Vertigo has recently announced the end of three titles: Air, Unknown Soldier, and most recently Greek Street. While comic fans have become inured to superhero cancellations — Agents of Atlas just got canned for what I believe is the nineteenth time in five years — many people feel special pain for the premature end of more personal creator-owned books like those at Vertigo. But it shouldn’t come as a surprise: the majority of Vertigo titles end within about two years, well before their creators’ projected endpoints:


I don’t wish to suggest people cannot lament their favorite underdogs: at least some of us at FBB are outspoken fans of Air and Young Liars, and while none of us cared much for Greek Street, I don’t wish to make light of its fans. But people — and I am focusing on the most prominent mourner, Rich Johnston — need to be realistic about their love of spectacularly unsuccessful projects.

July 20, 2010

Avenging the Week, pt. 8 – Knowing When He’s Home

Filed under: Avenging the Week — Jamaal Thomas @ 4:11 pm

Welcome back to Avenging the Week. This is a short one, in which we briefly discuss Daytripper and take a look at tomorrow’s comics today. As always, spoilers below!

July 15, 2010

FBBP #127 – Kanye + Kim Jong-Il = The Mandarin

Filed under: Podcasts — Tags: , , , — Chris Eckert @ 6:18 pm

This week, the gang reads <i>Invincible Iron Man Annual</i> #1  by Matt Fraction and Carmine DiGiandomenic! It features Fraction’s “autobio comix” take on stalwart Iron Man villain The Mandarin, borrowing from both Kim Jong-Il’s kidnapping of Shin Sang-ok and, more cryptically, Fraction’s MK12 work alongside Kanye West on Common’s “Go” video.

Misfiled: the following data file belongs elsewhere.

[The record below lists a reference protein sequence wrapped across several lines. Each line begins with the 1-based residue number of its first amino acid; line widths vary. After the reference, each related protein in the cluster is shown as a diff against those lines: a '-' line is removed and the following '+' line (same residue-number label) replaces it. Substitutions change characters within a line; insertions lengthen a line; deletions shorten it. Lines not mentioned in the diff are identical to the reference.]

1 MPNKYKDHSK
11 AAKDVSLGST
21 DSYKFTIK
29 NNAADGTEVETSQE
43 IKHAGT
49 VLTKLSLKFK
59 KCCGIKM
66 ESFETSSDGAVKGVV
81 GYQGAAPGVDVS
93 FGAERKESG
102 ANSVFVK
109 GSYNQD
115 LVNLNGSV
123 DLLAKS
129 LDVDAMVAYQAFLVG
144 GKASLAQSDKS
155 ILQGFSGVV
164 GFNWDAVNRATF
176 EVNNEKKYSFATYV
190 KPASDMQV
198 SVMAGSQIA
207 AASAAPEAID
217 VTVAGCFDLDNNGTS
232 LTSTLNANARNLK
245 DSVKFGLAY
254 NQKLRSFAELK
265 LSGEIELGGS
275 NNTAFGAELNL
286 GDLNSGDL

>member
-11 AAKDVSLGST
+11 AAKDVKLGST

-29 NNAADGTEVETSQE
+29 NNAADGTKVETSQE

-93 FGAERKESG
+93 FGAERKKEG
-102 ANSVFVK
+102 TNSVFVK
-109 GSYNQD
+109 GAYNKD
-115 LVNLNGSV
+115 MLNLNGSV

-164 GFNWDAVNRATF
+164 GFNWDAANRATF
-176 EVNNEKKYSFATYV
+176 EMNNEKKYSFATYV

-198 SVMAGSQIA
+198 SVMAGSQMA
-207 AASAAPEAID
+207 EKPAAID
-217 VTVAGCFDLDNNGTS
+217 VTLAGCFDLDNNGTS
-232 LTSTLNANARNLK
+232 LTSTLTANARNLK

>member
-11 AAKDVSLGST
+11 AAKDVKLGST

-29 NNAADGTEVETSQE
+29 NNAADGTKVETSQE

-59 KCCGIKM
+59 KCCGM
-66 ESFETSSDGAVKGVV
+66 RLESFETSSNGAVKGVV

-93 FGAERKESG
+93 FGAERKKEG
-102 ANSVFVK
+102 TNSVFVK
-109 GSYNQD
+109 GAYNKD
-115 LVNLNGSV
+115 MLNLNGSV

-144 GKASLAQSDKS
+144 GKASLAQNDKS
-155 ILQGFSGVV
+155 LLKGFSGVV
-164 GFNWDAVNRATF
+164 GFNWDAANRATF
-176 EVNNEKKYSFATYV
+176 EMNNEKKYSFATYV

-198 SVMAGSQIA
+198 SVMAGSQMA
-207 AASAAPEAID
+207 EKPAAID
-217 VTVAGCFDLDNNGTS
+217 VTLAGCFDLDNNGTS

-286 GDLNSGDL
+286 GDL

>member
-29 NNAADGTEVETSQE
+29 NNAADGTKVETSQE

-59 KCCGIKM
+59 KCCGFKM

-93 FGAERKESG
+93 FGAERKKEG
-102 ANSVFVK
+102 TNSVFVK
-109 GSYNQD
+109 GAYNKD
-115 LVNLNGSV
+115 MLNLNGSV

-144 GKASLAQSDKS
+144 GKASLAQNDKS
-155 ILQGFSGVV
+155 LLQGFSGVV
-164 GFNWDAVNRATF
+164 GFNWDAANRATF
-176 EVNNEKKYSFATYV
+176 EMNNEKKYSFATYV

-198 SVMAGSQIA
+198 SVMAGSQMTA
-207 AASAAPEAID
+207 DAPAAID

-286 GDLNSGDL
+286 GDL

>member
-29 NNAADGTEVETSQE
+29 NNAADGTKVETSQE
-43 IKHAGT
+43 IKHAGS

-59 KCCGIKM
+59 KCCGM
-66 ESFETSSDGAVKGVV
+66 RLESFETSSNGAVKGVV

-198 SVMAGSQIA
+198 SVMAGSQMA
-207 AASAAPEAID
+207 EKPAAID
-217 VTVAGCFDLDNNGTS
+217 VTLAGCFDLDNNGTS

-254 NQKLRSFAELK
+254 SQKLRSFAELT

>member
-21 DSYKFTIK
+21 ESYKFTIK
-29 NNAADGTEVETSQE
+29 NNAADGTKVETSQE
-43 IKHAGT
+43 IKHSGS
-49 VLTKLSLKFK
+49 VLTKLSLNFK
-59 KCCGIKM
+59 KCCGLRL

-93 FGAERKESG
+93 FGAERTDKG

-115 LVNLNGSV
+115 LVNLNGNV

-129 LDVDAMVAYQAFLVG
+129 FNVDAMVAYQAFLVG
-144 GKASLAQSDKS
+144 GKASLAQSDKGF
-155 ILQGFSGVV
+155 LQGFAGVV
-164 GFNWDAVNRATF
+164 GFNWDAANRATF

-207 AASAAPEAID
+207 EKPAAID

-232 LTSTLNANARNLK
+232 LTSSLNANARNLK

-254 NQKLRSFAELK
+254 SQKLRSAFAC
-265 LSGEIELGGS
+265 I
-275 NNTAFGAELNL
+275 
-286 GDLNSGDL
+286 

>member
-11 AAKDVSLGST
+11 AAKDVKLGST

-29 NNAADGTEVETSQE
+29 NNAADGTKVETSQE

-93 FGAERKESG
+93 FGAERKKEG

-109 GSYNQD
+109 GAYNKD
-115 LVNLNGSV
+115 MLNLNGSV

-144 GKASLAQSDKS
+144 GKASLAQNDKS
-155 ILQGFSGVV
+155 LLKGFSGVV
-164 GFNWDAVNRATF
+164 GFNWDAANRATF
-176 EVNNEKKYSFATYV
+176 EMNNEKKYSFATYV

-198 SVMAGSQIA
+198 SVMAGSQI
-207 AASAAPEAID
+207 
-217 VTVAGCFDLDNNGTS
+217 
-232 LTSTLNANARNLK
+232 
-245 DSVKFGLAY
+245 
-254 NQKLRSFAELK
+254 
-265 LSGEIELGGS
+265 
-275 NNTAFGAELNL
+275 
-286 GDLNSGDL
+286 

IIM Annual #1 was also Marvel’s first day-and-date digital release, so we take a look at that, which devolves into an argument about marginal value and price points. Maybe we were all coming off World Cup Fever, but it gets feisty.

FBB EXCLUSIVE! DC Announces New Title Spinning Out of Superman #701

Filed under: Blurbs — Tags: , , , , — Chris Eckert @ 12:27 am


Amazingly enough, I don’t think this sequence even cracked the Top Three for things that bothered me about this issue!

July 1, 2010

More DC Cover Grousing: BANNERMANIA is Running Wild!

Filed under: Articles — Chris Eckert @ 2:08 pm

My complaint about DC’s handling of interlocking covers a couple weeks ago got me thinking more about recent comic covers. Big Two superhero comics have long been a place for boilerplate standard cover layouts: title along the top, number and company logo in the top left cover, more recently creator credits running below the logo/number. In principle I applaud any attempt to expand the range of the covers, though more often than not that just seems to involve running some sort of design element across the top or side of the book, something that goes back to DC’s “Go Go Checks” or the little translucent bar along the spine of practically every Vertigo book in the 1990s. Whoever designed the covers for Ink and the Rise & Fall crossover went in for some blocking, and messed up the interlocking covers in the process.

To be sure there have been good recent examples of blocky cover design elements that instantly define a line of books: